In May, the city of Modesto hired Jim Holgersson as its interim (translation: caretaker) city manager until the new city manager arrived.
Now, and paraphrasing from the “Pogo” cartoon strip, we have met the new city manager and it is he. The council had whittled its short list down to two finalists. But even though the other withdrew from consideration, Holgersson already had established himself as the best candidate for the job. They are now negotiating a contract, and barring any unforeseen glitches, he’ll be around for however long the job intrigues him.
“I’m an old Swede, and old Swedes have a tendency to live a long time,” the 63-year-old said. “I enjoy what I’m doing.”
Which is good for Modesto. When I met with him a few weeks ago, he impressed me on several fronts: He doesn’t have that stiff, distrusting demeanor of so many I’ve met over the years in government. He is personable and approachable. He listens. He brings a positive vibe to a community that can use one, and the desire to overhaul the culture at City Hall. Sometimes, that change can be made through internal policies.
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Other times, it’s done by example.
When the recent Bowen Avenue road project dragged on for 11 weeks instead of the projected three or four, he was blunt about the reason: a poor relationship between the city and Modesto Irrigation District, which had to approve one element of the project. That, he vows, will improve, as will the city’s relations with the schools and business community.
“You form strong partnerships,” he said, which is what he did in previous jobs. He was vital in redirecting services to benefit long-neglected, low-income neighborhoods in San Jose, and in bringing various lobby interests together to obtain grant dollars when he worked in Arlington, Texas.
Holgersson also apologized to the Bowen Avenue residents and businesses for the delays.
“Sometimes, you mess up,” he said. “You admit it. You’re going to be found out anyway, so you might as well be upfront about it. It changes the way you’re viewed in the community.”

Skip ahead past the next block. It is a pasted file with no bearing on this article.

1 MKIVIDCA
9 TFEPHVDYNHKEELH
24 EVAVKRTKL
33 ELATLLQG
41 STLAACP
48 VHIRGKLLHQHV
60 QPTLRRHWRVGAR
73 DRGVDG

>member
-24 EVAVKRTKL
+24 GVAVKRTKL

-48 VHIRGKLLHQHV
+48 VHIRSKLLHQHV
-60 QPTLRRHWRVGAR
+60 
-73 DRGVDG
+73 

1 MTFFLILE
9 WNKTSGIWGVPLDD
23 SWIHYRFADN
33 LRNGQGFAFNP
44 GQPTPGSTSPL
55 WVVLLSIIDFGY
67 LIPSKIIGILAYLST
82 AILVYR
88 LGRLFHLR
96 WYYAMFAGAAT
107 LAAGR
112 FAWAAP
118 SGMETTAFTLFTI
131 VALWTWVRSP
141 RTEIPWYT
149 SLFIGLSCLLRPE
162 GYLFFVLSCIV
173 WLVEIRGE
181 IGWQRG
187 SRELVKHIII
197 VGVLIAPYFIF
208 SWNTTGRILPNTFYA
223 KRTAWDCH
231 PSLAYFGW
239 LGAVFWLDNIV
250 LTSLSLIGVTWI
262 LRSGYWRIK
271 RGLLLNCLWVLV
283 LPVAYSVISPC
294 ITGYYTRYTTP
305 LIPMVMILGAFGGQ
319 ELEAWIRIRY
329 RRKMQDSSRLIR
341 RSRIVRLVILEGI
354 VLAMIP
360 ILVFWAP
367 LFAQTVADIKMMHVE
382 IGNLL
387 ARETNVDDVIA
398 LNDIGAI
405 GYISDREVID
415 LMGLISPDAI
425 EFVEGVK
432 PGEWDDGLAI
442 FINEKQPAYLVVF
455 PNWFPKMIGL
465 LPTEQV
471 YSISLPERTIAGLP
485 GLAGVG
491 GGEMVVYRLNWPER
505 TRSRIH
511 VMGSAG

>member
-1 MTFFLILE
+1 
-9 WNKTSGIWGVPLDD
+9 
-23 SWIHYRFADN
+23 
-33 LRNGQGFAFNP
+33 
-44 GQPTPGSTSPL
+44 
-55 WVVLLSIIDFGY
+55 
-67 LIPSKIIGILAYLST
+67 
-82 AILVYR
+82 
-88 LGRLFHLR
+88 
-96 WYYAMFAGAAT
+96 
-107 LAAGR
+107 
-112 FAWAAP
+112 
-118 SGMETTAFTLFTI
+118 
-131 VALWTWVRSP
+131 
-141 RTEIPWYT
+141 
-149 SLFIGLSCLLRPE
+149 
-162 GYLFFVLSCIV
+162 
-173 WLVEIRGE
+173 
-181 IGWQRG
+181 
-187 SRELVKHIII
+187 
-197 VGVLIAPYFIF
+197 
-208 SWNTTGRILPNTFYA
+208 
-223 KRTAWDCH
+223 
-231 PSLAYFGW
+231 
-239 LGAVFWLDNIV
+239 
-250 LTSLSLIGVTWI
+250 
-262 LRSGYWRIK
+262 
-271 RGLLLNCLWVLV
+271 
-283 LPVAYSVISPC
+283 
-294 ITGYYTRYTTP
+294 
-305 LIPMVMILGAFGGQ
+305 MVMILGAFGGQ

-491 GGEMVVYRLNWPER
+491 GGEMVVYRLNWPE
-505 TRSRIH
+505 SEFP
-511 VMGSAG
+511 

That represents a different way of thinking in a city where officials traditionally have denied, deflected or tried to spin whenever mistakes were discovered. And Holgersson is in a position to improve morale by expecting department heads to seek and value the input of city employees – the people in the field who deal with the residents daily. Several city employees told me they felt a huge disrespect seeping down from the executive offices on the sixth floor of 1010 10th St. during the time Greg Nyhoff served as city manager.
Holgersson’s task will be to stabilize a city staff that experienced great turnover under Nyhoff, who left for the same job in the city of Oxnard last spring. Holgersson seems to understand the need for a solid organization top to bottom – one that develops strong leaders from within and grooms any number of them to someday take over at the top in that city or be recruited by another.
In essence, a good city manager is like a first-rate coach or general manager whose legacy is not measured merely by victories and defeats but also by the people left in place to perpetuate the tenets that led to successes. Granted, some of the city’s best recent hires were made shortly before Nyhoff’s departure: Police Chief Galen Carroll and Utilities Director Larry Parlin. The city also hired the law firm of Meyers, Nave, Riback, Silver & Wilson as the city attorney, with Adam Lindgren as the city attorney and Jose Sanchez as assistant city attorney. They have proven to be more accessible and accommodating than their predecessor, Susana Alcala Wood.
But Nyhoff didn’t groom anyone to succeed himself. That is something Holgersson plans to do.
“It’s about creating the right culture,” he said. “We’re looking at starting a management academy. We want to develop a succession plan for every employee in the organization, and I would hope that when I leave someday, that there will be several people internally who can step into the city manager’s job.”
What Holgersson represents is the opportunity for a start with a fresh attitude based on more than three decades of experience. The interim title is gone.
Indeed, we’ve met the new city manager and it is he.